Wide Awakes and Minute Men

Many historians talk about the rush to enlist that occurred when the Civil War started. But not as well known is the fact that a good number of men were already organized in quasi-military groups long before the war broke out. Newspapers of the time recognized two general categories: "Wide Awakes" (Northern sympathizers) and "Minute Men" (Southern sympathizers).

And yes, both groups had badges!

As political hostilities grew during Lincoln's 1860 presidential campaign, friction between Northern and Southern sympathizers also grew. The Wide Awakes and Minute Men were ostensibly created to keep the peace, but with tensions running high, they were often embroiled in clashes. And little wonder - does this Wide Awake mission statement sound like the makings of trouble, or what!

Wide Awake Mission
  • To act as a political police. 
  • To do escort duty to all prominent Republican speakers who visit our place to address our citizens. 
  • To attend all public meetings in a body and see that order is kept and that the speaker and meeting is not disturbed. 
  • To attend the polls and see that justice is done to every legal voter.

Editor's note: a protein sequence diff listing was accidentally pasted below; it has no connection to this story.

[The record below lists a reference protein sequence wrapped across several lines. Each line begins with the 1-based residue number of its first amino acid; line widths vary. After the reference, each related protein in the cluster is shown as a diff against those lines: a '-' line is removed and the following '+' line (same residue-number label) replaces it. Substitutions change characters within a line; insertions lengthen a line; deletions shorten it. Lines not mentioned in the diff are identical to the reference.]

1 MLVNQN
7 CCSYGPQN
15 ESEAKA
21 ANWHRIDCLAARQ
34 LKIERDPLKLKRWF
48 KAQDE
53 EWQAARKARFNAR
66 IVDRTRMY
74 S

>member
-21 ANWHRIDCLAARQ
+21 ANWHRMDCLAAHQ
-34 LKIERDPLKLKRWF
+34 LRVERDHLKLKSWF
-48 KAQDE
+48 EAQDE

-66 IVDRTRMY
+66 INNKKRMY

• To conduct themselves in such a manner as to induce all Republicans to join them. 
  • A Wide Awake marcher with his badge. Seen on eBay.
  • To be a body joined together in large numbers to work for the good of the Republican Ticket. 
Of course, the Minute Men's mission doesn't sound exactly peaceful either!

The Minute Men are for the protection of the State as well as to resist any attempt on the part of the Federal Government, to coerce those States which may determine upon secession, as, in their judgment, the proper remedy for a violated Constitution.

A Noisy Crowd

Naturally, friction was inevitable in Baltimore, that hotbed of conflicting political views. But the Wide Awakes were there to "keep the peace." Here's an account of one event:

Baltimore. Nov. 2. –The procession of the Wide Awakes last night, encountering great demonstrations of indignation throughout the whole route. The members were greeted with constant hissing and groans, and in some localities rotten eggs were plentifully showered upon them by women. Their transparencies were smashed with stones, but no personal injuries inflicted. They were protected throughout by a strong police force.

At the theatre the galleries were taken possession of by a noisy crowd, who, with groans and hisses, drowned the voices of the speakers. The Hon. E. Joy Morris, of Philadelphia, was cried down amid a scene of excitement. The Wide Awakes made several moves to clear the galleries, and finally the police forced all to leave except those wearing the Wide Awake badges. The meeting, however, was effectually broken up. Three-fourths of the Lincoln men were Germans. After the meeting, the remains of the procession were escorted by the police to their headquarters.

Preparing for the Crisis

While the Wide Awakes were "keeping the peace" up North, the opposition Minute Men were organizing and arming themselves too. This newspaper notes: